Beitbridge deaths: Motsoaledi denies claims drivers died due to 'horror conditions'

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Home Affairs Minister Aaron Motsoaledi
Home Affairs Minister Aaron Motsoaledi
  • Home affairs minister Aaron Motsoaledi has rubbished claims that four truck drivers died at Beitbridge border post as a result of massive congestion.
  • According to the minister, only one truck driver died but he would not divulge the cause of death.
  • He also dismissed claims that the congestion was a result of poor planning by government.

Home affairs minister Aaron Motsoaledi has rubbished claims that four truck drivers died at the Beitbridge border post as a result of massive congestion.

Between 23 and 26 December reports emerged of snaking queues at the border post in Limpopo with multiple claims that the congestion was a result of poor planning by government.

The Road Freight Association (RFA) claimed that truck drivers had died due to the dire conditions.

RFA chief executive Gavin Kelly was also quoted as saying there were unconfirmed reports that seven other truck drivers had died. This information allegedly came from the local police.

Kelly said there was no food, water or ablution facilities that the truck drivers could make use of.

During a briefing on Wednesday, Motsoaledi slammed these claims, saying that factually inaccurate stories peppered the news and caused a lot of confusion.

Truck driver death

Motsoaledi said the department wrote to the RFA CEO asking for the names of the truck drivers who had allegedly died as per his media statement.

"Yesterday, the CEO referred us to a police officer in Limpopo," Motsoaledi said.

"When we phoned this police officer, he told us that he doesn't know where all this is coming and why we are being referred to him."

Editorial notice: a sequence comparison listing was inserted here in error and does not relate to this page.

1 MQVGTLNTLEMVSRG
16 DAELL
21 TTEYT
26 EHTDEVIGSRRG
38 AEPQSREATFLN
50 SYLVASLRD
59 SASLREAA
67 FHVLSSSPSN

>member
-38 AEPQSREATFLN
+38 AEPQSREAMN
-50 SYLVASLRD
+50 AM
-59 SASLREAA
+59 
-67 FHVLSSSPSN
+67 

Motsoaledi said they will not disclose the cause of death but that the family knew how he had died and never tried to play politics with his death.

The minister added that two other people had died on 23 and 24 December, but they were not in the trucking industry. He said they had died of various ailments that he would not disclose for privacy reasons.


"Apart from the truck driver who demised on 23 December 2020, the day the congestion peaked, the other deaths occurred long before the increased activity associated with the holiday season started," Motsoaledi said.

He added: "There was of course some mortality of people who have nothing to do with truck driving but are always in that area."

ALSO READ | Congestion at Beitbridge border post are an indictment on SA immigration and foreign policy

He said mortalities were recorded on 8, 13, 14 and 22 December, before the congestion at the border post.

"Beitbridge is an area of intense human activity where there are many people involved in diverse activities.

"There is a lot of wheeling and dealing in that environment. It would be expecting a miracle to believe such an area of human activity won't have some form of mortality at all.

"Indeed, most people who demised at Beitbridge and if I may add, it is a whole-year event, which has got nothing to do with road congestion as it was widely reported over the Christmas period."

Cause of congestion

The minister also rubbished claims that the congestion was caused by government.

Among the claims were that the department failed to plan ahead and should have foreseen that there would be a lot of travellers crossing the border back to their homes as they were not able to travel earlier because of the Covid-19 lockdown.